How It Works
Capturing CO2 from industrial processes can be done in a few ways. Most commonly the gas from combustion passes through a liquid containing amines that absorb the CO2.
The CO2 is then separated and compressed into a "supercritical fluid" that behaves much like a liquid. From there, the CO2 is transported to sequestration sites along pipelines. Some of these already exist for transporting CO2 for enhanced oil recovery, but widespread CCS would require a much bigger network.
The CO2 is injected at least a kilometer or so underground. At that depth, the temperature and pressure are high enough that the CO2 will remain in the supercritical, liquid-like state.
The key to making it stay down there is choosing the right site. The CO2 needs to be injected into porous rock layers that have room for it, but below impermeable layers that can act as a cap to keep the CO2 trapped beneath.
One of the concerns has been whether such sites may leak.
"I am not worried about leaks with proper regulation and siting," said Ken Caldeira of the Carnegie Institution of Washington in Stanford, Calif.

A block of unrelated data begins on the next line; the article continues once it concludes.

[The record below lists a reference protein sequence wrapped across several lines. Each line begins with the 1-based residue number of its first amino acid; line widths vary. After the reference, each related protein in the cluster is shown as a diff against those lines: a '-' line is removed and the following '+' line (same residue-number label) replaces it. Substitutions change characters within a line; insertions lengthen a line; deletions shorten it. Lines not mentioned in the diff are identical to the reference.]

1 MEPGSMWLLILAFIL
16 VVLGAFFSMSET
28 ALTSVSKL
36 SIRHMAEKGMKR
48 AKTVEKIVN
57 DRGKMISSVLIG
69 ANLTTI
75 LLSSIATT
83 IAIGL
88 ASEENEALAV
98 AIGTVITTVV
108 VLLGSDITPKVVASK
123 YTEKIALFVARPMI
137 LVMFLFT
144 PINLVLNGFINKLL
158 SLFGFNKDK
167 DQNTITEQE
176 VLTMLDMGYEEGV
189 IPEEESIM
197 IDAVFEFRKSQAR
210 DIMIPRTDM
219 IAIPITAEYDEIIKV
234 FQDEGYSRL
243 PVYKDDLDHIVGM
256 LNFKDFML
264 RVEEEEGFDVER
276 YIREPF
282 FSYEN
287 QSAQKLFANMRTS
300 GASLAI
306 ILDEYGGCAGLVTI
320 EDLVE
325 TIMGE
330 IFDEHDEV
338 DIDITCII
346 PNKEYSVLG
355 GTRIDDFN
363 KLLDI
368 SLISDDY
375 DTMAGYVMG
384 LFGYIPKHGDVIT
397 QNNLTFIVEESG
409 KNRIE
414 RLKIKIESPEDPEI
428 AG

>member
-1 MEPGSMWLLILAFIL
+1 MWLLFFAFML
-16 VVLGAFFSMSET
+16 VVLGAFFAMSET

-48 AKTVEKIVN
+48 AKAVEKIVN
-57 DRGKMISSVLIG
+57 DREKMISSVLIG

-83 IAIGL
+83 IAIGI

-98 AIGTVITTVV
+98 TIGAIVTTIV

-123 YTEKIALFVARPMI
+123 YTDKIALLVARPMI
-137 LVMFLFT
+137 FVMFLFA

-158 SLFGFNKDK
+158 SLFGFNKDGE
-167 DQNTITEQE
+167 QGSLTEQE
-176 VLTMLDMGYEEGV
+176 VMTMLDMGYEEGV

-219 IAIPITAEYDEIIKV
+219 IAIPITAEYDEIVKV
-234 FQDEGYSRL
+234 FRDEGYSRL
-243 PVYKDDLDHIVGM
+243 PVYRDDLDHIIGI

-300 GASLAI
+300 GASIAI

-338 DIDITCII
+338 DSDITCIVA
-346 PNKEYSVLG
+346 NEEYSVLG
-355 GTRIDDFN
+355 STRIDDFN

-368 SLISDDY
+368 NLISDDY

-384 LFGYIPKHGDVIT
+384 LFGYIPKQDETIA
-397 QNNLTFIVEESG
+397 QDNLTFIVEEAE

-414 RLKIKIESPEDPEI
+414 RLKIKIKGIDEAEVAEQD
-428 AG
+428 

But, he adds, "The incentive to the industry will be to put the CO2 in the cheapest, easiest place, which may not be the best place. So it all depends on good regulation and enforcement."
Although the Greenpeace report cites sources saying CCS won't be practically available until 2030, others suggest that the reasons for the delay are political and regulatory, not technical.
"All of the major technologies needed for this are available. If there were a serious political will to make this happen, it could happen in the near term," Celia said.
But Rochon said such efforts would come at the cost of funding for renewables, which should be a higher priority.
"The concern with the cost of CCS is the fact that industry is asking the government to fund it and that therefore it takes away from funding for renewables," she said.
Friedmann, Forbes and Celia agree that efforts in renewables and efficiency are just as important, but, Celia said, "We need many solutions."
"There's been growing awareness that there really is a climate crisis," Friedmann added. "And we need to fire on all pistons quickly."